Build from actual source

I noticed that when I download the source of version 1.65.0 and try to compile it instead downloads a binary by default. Due to auditing requirements, we cannot do this.
How can I change this to do the complete compilation without sideloading binaries ?
I dont have rust installed previously, running linux and have gcc 12.

The Rust Project's compiler is self-hosted, so you need a rust compiler to build it.

If you need to bootstrap from source code (ignoring that going far back enough there's probably a C/C++ compiler that wasn't compiled from source) you can look into the mrustc-project, which is supposed to be able to bootstrap the Rust compiler from C++.


Great, I will try that. Thanks :grinning:

Keep in mind that mrustc can not compile 1.65 rust compiler. It can only do 1.54.

That means that if you can not use binaries then you would have to slowly and painfully go from there to 1.65.

That's similar to how GNAT works, there and it's very well known that Ada is used in such environments.


mrustc -> rust 1.54 -> rust 1.65 it is then :blush:

That's not guaranteed to be a one-step process, either. It's only guaranteed to go one version at a time, i.e. 1.54 -> 1.55 -> 1.56 -> ... -> 1.64 -> 1.65. It may be able to skip some steps, but I'm afraid not many of them.

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Us spectators are cheering you on...

Let us know if you succeed.


You may be interested in this zulip thread where a guix contributor optimizes their from-source bootstrap process which lead to this commit


So I got mrustc compiled ok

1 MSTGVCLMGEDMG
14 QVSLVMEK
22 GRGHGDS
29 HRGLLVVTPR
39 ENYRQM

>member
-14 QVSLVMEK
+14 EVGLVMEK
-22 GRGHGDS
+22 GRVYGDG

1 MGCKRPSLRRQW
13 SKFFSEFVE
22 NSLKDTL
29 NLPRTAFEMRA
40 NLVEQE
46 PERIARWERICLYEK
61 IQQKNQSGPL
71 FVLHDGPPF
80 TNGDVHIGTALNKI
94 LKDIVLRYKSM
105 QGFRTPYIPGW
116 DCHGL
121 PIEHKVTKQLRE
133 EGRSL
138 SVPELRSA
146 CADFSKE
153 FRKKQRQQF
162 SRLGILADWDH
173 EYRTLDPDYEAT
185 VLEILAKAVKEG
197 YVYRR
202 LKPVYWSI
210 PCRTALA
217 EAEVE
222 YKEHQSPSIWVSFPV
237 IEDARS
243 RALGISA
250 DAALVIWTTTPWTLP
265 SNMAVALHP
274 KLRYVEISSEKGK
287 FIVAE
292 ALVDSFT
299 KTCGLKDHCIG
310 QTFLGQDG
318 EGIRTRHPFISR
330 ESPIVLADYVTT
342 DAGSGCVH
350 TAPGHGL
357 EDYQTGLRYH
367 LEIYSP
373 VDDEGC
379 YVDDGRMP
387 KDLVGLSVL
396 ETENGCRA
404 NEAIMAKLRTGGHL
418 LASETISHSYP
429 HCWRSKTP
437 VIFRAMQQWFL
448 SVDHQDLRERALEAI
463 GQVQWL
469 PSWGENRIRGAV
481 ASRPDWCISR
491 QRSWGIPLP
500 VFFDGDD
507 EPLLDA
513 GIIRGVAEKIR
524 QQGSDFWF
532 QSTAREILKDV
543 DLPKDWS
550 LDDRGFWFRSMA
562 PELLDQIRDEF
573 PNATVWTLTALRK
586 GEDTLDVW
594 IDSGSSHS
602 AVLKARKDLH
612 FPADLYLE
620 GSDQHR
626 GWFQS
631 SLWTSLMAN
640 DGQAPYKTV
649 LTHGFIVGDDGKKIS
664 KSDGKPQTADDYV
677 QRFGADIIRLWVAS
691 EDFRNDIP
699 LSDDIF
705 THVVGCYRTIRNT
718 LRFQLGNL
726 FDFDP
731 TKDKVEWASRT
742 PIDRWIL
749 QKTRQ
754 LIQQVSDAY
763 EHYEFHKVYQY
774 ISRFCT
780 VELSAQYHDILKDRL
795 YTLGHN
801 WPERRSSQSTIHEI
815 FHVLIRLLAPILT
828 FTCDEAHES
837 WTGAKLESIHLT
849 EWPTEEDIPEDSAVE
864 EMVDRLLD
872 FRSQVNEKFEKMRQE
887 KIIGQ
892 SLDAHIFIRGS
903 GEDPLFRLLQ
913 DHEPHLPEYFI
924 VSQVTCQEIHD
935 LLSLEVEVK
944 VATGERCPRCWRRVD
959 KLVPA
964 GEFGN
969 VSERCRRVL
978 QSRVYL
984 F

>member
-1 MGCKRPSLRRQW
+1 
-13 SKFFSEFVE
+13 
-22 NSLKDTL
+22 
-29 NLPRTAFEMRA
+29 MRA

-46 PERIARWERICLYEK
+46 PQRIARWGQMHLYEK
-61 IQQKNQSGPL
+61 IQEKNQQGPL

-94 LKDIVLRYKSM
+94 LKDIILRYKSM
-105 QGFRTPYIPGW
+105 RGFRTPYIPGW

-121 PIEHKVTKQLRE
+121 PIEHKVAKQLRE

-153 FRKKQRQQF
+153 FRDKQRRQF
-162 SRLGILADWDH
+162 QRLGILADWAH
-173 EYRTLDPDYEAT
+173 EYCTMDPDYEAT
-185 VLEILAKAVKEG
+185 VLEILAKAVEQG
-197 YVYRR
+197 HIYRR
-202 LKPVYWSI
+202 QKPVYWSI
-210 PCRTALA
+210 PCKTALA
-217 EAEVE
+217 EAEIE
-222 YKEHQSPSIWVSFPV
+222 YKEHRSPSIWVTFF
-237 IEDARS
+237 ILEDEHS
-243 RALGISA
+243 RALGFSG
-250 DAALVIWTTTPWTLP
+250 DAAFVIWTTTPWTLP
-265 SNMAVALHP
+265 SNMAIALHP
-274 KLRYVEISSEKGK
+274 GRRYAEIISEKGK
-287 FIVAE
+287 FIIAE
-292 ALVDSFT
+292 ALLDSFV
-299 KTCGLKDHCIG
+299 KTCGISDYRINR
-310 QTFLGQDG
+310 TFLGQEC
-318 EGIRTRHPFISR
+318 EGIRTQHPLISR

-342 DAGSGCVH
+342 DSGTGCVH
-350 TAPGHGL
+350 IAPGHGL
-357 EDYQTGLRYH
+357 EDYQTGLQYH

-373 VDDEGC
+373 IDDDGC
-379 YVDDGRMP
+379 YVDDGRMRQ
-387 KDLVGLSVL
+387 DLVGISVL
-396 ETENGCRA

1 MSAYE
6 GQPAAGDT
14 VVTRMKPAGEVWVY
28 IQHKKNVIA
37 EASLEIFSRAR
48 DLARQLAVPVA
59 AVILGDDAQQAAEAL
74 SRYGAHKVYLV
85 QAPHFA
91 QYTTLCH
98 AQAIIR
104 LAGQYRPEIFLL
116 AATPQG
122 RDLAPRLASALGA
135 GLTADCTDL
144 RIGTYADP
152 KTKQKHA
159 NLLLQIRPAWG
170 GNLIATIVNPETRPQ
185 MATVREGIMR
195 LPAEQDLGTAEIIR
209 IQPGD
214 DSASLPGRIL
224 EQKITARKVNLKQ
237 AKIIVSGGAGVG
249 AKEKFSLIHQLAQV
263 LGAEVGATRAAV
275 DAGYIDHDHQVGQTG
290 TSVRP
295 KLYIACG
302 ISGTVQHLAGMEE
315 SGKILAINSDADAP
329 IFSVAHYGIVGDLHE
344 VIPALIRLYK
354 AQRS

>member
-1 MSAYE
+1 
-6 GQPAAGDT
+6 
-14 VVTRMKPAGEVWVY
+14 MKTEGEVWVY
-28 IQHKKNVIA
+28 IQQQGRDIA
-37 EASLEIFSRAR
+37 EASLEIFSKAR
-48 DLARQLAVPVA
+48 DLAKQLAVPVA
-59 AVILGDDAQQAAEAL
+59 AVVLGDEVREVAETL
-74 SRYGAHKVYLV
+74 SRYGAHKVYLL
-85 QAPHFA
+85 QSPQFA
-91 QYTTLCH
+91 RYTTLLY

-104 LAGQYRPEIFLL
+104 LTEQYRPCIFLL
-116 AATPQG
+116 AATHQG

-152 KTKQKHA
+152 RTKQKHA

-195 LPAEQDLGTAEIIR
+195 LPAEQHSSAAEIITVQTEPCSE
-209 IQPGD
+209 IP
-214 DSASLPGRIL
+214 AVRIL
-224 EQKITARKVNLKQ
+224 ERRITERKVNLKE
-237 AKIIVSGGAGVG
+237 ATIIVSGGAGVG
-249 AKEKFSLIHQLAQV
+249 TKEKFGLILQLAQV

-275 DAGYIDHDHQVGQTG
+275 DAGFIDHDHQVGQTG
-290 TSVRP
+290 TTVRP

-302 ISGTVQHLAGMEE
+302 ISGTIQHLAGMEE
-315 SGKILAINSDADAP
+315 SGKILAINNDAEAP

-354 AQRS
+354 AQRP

Rust 1.54 rustc and cargo seemed to compile ok.
However and as people mentioned, compiling 1.65 directly after that failed. Looks like in libstd/core there is a crate called unicode-ident required which in turn requires std and core to compile which doesnt exist in 1.54.
So it might work if you compile each new version, but I'm out of time for now.

I find it troublesome that it is not easily possible to compile the compiler from scratch. I cant audit and verify application integrity for my own compiled rust programs.

Maybe make a shell script to automate the incremental compiles so it does it's work and your time is free for other things?

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What Linux distribution is that? From where do you get the GCC? I don't know whether the answers to these questions will help us help you, but I figure it's worth trying.

Let's be realistic here. The Rust compiler is almost a million lines of code. It depends on LLVM, which is an order of magnitude larger. The compiler is constantly changing, you'd have to audit every intermediate version. There is zero chance that you're going to audit that in any meaningful way, it's just a bureaucratic requirement.


This is a custom linux distribution. GCC is downloaded from, bootstrapped and compiled from source.

Auditing does not necessarily mean you need to read every line of code before you can execute the application. However, being able to debug source code causing a problem and correct the code with a bugfix and recompile, is critical at least to us.

The question is how do you solve Trusting Trust dilemma. Do you start with Mes on trustable hardware without updateable microcode (80486? 80386?).

Practically speaking in today's world where even computer have tons of proprietary software all these motions are about of “feeling good” then about preventing real attacks.

You don't need to start from sources for that. Existing binary compiler is more than enough.


Unless you're using nightly, it is extremely unlikely that you will hit a compiler bug. Rustc has a huge and complex test suite. Literally all public crates are regularly checked for any kind of regressions. Even if you do find a bug, fixing it in a huge and complex codebase is very difficult, and if you want to always recompile from C it's plain impossible.

If you want to do some compiler development, you should use the standard process, which is based on downloading the latest beta branch compiler and using it to compile the source.

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So you use a binary download of GCC to compile GCC?

You can do that for Rust too. See instructions in